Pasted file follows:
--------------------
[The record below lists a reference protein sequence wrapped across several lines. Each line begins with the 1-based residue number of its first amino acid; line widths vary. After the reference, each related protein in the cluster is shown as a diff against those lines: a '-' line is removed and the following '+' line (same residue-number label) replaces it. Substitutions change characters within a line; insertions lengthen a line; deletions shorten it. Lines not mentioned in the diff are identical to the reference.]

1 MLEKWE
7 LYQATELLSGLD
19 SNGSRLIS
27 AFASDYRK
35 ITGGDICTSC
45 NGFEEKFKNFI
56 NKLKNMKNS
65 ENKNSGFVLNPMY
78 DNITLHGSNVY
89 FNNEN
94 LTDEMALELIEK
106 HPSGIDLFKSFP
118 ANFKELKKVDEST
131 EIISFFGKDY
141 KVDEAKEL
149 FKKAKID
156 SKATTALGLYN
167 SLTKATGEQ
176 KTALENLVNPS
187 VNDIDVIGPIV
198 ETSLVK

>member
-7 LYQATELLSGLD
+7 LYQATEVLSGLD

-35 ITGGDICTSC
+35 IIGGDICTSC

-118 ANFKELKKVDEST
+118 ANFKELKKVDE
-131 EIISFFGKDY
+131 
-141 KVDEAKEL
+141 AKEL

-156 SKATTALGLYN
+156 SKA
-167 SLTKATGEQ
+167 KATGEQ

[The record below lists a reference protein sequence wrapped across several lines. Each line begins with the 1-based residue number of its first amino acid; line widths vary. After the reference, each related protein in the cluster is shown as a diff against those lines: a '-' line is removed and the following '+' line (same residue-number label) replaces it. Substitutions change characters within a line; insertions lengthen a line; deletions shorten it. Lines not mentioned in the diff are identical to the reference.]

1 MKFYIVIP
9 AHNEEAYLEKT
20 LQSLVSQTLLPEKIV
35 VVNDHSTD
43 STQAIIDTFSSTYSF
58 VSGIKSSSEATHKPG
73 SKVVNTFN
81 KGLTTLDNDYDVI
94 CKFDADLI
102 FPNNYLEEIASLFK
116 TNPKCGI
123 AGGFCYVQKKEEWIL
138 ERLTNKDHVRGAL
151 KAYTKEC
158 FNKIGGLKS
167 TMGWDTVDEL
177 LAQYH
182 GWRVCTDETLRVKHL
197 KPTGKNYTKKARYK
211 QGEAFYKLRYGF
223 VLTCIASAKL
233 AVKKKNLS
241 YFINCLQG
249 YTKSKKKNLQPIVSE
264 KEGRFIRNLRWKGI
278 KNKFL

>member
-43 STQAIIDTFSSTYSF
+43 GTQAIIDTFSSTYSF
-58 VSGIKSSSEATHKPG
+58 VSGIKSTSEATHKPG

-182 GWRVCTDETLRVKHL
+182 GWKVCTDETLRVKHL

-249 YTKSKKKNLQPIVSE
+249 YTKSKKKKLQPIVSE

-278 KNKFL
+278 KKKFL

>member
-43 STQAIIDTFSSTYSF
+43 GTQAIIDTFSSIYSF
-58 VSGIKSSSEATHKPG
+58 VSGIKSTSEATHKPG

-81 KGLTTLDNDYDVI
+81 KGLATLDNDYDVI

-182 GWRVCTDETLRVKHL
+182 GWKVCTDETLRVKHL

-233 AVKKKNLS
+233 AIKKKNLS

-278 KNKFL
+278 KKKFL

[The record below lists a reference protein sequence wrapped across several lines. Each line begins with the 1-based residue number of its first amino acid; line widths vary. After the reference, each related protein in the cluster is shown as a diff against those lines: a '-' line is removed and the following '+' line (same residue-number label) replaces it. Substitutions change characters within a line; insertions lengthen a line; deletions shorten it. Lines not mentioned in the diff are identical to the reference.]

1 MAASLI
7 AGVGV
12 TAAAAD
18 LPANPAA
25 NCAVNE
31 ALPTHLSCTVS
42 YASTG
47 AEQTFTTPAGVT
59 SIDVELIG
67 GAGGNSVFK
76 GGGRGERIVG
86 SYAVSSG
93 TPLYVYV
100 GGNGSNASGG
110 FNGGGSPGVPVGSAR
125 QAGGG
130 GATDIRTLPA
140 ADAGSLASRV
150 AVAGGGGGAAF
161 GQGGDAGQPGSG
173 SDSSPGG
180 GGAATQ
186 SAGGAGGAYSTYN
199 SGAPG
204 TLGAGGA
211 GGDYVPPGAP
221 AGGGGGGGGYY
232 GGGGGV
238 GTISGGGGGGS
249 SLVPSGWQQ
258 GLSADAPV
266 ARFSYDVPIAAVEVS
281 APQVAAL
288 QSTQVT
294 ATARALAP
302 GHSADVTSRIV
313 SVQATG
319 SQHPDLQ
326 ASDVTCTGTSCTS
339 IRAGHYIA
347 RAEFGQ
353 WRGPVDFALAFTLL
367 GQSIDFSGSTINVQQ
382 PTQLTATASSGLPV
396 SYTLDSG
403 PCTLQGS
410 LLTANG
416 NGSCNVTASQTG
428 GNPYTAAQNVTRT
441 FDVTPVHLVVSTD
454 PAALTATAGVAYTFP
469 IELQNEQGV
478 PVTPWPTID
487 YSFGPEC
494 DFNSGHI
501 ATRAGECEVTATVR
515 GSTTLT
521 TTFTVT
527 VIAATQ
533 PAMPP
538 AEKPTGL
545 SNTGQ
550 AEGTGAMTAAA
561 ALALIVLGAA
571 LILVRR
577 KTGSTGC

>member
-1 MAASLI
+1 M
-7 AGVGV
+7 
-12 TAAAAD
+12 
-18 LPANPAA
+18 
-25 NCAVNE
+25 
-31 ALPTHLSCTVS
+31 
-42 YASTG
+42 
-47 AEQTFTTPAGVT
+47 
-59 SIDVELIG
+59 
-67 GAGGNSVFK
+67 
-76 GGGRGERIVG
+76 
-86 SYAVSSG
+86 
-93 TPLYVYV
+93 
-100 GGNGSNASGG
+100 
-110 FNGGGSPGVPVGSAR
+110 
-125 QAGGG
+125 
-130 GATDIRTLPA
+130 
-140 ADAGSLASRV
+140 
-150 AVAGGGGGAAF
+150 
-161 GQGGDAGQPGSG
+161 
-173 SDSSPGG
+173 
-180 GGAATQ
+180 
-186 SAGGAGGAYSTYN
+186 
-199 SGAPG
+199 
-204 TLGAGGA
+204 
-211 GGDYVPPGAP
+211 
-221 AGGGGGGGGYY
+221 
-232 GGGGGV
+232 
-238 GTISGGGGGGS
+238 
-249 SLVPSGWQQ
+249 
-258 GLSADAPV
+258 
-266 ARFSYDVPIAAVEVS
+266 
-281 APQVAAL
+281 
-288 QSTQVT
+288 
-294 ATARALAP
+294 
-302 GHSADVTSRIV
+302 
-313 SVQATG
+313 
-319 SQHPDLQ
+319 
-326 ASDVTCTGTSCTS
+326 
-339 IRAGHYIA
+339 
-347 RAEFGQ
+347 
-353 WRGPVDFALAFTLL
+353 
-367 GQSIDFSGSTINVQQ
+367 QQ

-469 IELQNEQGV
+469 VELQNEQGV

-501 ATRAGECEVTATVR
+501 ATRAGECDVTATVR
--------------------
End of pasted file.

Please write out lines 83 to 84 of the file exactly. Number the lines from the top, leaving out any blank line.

-182 GWRVCTDETLRVKHL
+182 GWKVCTDETLRVKHL